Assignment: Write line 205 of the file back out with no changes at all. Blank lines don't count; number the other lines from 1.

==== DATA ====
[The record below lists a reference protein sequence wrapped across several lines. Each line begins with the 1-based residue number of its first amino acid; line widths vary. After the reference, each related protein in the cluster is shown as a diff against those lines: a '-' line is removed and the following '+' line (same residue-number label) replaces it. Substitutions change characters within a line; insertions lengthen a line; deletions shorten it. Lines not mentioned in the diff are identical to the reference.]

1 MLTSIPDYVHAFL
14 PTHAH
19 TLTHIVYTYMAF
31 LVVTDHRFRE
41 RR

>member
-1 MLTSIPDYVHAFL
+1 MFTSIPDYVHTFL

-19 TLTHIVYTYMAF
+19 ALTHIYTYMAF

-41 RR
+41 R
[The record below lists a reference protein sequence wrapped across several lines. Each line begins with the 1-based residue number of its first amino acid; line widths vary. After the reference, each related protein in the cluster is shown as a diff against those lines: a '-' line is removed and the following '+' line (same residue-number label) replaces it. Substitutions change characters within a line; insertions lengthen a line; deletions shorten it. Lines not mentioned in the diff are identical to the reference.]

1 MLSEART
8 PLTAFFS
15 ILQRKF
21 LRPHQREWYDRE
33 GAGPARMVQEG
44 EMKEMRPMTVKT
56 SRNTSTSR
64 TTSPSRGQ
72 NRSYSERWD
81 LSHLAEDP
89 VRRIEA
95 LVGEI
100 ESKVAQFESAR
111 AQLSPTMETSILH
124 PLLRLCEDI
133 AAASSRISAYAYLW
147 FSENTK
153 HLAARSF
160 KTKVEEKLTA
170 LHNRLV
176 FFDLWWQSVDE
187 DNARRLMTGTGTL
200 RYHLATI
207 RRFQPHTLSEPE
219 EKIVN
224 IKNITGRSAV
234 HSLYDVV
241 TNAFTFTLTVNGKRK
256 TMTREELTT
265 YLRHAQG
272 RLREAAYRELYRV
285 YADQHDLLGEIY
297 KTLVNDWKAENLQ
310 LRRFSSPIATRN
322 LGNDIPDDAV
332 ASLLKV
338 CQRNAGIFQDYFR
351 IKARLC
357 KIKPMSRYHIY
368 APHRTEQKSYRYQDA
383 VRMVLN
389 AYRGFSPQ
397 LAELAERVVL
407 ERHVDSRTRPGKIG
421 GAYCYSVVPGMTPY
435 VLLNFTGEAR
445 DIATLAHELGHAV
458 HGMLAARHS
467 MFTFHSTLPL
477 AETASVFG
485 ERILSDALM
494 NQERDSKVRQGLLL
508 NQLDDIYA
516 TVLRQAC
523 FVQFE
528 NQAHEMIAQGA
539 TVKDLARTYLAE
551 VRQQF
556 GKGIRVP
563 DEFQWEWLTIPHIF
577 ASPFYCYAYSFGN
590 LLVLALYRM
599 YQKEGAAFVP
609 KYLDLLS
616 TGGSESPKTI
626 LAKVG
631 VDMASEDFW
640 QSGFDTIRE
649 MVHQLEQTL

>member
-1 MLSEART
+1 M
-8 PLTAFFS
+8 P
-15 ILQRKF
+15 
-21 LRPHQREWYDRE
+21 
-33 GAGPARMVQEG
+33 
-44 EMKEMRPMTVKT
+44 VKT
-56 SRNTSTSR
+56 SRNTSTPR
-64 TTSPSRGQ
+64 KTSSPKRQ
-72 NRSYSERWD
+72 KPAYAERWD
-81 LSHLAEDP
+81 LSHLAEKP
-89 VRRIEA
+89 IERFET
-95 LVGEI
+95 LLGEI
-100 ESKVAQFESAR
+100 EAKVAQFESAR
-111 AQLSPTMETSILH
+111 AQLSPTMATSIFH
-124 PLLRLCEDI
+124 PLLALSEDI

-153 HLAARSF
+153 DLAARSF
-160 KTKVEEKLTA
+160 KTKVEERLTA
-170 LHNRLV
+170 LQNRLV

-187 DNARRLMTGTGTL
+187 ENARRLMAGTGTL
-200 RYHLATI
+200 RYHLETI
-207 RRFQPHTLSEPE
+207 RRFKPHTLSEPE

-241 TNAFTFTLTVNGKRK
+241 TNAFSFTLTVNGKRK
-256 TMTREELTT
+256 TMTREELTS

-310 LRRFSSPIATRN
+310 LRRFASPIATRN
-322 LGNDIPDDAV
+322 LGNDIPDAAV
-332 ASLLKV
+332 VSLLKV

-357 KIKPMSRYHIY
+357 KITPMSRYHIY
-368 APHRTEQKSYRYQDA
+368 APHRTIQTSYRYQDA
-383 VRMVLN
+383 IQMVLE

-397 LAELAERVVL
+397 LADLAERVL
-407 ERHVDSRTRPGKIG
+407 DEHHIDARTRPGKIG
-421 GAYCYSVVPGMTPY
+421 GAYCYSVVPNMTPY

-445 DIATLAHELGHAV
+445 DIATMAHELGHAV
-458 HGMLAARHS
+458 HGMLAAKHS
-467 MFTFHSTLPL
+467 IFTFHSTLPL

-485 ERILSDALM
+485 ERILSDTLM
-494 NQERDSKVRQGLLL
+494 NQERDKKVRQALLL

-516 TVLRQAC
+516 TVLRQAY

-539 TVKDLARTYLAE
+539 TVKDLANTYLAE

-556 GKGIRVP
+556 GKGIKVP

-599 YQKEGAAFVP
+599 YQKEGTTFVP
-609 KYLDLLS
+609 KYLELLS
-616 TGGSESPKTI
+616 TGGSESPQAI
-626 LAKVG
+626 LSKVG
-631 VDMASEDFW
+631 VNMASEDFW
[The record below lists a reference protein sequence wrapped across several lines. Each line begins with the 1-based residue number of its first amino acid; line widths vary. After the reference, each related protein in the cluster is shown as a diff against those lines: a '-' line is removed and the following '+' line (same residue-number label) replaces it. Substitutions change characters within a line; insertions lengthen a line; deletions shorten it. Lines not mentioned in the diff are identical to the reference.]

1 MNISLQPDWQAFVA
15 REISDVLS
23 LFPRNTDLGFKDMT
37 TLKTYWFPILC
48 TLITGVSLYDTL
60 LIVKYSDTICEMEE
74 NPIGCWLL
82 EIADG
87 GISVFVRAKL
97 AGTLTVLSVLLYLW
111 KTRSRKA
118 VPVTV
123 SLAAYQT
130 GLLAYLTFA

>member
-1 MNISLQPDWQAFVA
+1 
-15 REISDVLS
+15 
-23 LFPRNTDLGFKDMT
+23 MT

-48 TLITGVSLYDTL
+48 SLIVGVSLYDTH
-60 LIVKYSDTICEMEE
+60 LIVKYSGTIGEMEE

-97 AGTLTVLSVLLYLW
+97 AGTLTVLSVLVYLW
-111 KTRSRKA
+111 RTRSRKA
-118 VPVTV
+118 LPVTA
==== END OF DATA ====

-118 VPVTV